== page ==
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My father is in somewhat early stages of Alzheimer's. He keeps asking me to take him to a doctor or psychologist that will help him figure out what is wrong with him. I don't know how to explain the situation without having him become more depressed. Would a psychologist be able to help explain the problem to him?
Should his doctor be taking a more active part in this discussion?

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Also, when we met with the neurologist, he told her that it could be Alzheimers, but she didn't ask about it later or push the matter.
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When my cousin was initially affected in a significant way, she seemed okay to hear that she had memory issues. She felt that taking meds for her blood sugar, blood pressure, etc. would help her and that eating the right foods would help. She didn't ask many questions. She did say she didn't want to lose the memories of her deceased parents. She would ask if things were real or if she was dreaming. I would tell her everything was real, except when she was sleeping and that she was okay.

Later after the MRI, she was told she had had multiple strokes and her memory was affected. We never used the word Alzheimer's though she has that too. And even if we had told her she had Alzheimers, I don't think she would know it now. She doesn't recall anything that was said even a few minutes ago. Her memory is very affected and she would not recall it anyway. I'm glad we didn't distress her with details.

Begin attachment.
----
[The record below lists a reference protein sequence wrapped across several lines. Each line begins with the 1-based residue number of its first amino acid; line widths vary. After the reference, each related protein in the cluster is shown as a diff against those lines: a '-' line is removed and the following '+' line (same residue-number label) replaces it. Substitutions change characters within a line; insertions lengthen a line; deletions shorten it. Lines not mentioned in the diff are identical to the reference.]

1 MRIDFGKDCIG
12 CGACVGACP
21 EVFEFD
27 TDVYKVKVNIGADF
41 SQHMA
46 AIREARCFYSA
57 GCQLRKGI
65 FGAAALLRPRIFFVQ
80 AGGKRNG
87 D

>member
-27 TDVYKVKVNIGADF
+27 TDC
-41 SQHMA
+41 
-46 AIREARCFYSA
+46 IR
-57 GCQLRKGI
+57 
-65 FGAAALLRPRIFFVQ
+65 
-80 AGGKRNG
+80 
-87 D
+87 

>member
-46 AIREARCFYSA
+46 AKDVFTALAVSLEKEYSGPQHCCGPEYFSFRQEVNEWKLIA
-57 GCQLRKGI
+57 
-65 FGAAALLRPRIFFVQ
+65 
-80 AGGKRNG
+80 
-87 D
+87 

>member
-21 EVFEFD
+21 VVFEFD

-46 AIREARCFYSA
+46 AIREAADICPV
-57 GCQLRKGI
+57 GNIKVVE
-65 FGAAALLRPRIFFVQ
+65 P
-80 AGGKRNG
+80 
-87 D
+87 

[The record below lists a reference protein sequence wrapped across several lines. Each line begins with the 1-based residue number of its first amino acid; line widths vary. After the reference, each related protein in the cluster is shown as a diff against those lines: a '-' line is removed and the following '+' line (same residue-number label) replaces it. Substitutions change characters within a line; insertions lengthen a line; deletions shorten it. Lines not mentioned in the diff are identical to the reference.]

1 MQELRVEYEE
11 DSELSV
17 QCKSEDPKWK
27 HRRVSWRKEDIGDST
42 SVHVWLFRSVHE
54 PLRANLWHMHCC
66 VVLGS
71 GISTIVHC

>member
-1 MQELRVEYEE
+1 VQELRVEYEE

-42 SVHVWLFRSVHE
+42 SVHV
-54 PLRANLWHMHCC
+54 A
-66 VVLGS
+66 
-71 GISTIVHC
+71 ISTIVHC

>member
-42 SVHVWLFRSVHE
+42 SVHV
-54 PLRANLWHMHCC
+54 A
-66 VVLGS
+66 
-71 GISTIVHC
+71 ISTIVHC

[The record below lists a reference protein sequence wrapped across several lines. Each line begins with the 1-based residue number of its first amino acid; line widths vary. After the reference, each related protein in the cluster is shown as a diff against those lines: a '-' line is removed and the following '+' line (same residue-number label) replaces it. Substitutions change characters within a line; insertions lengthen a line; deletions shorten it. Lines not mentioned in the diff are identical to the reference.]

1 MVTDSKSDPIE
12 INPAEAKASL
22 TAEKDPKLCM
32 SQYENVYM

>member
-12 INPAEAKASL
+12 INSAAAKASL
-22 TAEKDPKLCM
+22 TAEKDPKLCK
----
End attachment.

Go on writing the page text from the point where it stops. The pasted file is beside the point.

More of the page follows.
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If he asks you directly, be honest and reassure your Father that his entire family, friends, and doctors are all determined to help them any way you can. The need to explain (and have him understand) what is happening becomes less important when you understand that labeling his condition only helps YOU make informed choices about his care, you are the 'parent' now.
Everything that happens and will happen from this point most likely be the first for him as much as for you, so it really depends on his personality and wishes, and you know your Father best. Take it day by day, just be there for him, plenty of do's and don'ts but he is still smart enough to know what's going on. Moods, confusion, repetitions will be a part of your lives, not easy but recommended to stay strong and positive for both of you if you are on this journey feeling alone. Alz support groups are available in almost every town, even small ones. They can truly help you to understand better, what family can and should do, and what you simply are not able to accomplish with your loved one. Don't forget to take a break from the routine, just not from the love to your Father :-)
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Grammasa, who diagnosed the dementia? Did that doctor explain it to him? There are varying opinions about whether and how much to tell someone about their disease. Since your father wants to know what is wrong, I would be as open with him as he seems ready to accept.